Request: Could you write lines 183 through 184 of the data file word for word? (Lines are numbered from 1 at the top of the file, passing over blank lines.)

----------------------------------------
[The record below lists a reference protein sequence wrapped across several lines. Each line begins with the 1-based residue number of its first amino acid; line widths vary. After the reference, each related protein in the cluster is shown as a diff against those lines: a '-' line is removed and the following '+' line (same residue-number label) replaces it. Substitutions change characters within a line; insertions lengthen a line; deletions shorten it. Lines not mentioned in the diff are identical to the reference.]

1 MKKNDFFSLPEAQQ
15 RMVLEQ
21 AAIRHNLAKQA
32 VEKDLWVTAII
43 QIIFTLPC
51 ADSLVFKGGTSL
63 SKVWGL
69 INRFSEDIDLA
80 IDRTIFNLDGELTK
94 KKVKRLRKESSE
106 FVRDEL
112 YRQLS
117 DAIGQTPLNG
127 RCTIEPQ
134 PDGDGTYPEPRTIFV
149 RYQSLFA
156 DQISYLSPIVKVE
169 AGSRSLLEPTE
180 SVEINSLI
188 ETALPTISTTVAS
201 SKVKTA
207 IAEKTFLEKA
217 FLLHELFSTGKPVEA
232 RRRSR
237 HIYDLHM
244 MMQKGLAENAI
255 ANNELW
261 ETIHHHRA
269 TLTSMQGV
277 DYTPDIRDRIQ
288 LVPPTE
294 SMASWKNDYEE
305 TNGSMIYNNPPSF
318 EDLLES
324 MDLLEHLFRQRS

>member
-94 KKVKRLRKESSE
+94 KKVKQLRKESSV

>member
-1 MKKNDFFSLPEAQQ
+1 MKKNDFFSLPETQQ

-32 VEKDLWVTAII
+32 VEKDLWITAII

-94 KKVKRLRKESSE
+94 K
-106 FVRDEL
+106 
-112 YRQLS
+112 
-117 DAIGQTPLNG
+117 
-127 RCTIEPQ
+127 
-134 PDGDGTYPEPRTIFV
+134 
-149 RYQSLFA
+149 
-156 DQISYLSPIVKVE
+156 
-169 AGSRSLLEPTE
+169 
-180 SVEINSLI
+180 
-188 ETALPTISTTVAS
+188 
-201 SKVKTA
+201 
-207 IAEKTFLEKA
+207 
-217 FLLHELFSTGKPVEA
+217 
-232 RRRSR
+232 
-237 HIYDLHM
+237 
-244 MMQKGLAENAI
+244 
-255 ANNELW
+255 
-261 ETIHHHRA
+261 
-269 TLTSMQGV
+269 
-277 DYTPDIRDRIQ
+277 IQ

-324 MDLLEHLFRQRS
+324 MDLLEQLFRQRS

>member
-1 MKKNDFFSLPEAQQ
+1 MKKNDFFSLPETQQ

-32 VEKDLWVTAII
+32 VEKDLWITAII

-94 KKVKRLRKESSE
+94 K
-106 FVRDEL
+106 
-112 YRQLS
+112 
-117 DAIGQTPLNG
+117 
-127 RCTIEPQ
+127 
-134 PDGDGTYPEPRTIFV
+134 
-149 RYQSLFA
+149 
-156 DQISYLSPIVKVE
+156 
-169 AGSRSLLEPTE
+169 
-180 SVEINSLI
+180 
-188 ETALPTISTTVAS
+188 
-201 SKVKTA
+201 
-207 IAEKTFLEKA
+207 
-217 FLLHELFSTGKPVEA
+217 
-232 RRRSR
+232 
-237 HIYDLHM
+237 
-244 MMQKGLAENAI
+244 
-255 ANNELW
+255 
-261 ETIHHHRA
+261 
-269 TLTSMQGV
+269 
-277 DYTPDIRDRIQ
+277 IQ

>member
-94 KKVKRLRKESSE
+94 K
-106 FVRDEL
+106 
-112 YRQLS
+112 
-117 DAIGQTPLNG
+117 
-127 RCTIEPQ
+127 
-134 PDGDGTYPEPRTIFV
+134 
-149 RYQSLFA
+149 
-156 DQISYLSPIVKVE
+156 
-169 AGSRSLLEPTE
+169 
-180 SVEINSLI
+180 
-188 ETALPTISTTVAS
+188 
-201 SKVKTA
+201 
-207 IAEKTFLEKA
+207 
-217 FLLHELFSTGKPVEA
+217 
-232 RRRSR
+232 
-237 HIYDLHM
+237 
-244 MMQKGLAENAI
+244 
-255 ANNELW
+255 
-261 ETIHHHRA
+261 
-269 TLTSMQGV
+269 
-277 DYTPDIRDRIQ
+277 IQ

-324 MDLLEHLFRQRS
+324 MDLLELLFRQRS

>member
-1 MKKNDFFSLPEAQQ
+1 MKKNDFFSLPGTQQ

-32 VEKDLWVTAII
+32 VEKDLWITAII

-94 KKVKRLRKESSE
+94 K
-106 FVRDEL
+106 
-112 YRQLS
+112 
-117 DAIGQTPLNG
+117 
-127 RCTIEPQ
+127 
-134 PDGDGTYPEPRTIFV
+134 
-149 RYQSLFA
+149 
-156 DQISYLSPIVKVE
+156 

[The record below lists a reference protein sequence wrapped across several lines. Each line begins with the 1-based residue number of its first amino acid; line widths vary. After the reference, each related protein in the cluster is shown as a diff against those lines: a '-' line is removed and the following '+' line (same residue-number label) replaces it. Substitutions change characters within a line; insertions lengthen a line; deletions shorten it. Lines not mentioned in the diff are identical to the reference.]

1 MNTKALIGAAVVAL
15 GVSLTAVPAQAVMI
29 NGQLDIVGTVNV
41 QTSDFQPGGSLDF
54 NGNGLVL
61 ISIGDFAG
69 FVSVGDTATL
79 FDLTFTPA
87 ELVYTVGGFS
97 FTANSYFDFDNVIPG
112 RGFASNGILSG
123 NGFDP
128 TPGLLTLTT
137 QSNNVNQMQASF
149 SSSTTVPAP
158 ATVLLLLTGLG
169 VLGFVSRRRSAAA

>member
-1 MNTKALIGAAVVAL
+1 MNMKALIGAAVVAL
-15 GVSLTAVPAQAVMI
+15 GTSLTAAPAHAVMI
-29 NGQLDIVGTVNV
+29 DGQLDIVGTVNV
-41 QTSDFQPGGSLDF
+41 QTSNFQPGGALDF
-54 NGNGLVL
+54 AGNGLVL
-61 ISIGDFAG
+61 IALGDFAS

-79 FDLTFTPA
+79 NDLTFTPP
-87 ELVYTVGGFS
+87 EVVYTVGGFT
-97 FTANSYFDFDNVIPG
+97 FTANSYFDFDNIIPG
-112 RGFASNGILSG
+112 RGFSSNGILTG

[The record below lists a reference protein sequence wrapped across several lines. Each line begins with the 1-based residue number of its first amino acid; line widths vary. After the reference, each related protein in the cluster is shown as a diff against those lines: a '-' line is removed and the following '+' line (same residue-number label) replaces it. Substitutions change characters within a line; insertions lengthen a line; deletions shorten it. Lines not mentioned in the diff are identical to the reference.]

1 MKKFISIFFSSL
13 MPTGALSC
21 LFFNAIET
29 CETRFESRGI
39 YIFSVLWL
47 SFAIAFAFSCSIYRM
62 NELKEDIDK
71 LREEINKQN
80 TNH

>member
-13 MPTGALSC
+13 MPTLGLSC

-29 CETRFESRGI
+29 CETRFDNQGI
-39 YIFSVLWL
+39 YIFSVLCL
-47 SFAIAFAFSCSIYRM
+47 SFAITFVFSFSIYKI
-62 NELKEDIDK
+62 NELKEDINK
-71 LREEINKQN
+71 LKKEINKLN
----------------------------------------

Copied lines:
+1 MKKNDFFSLPGTQQ

-32 VEKDLWVTAII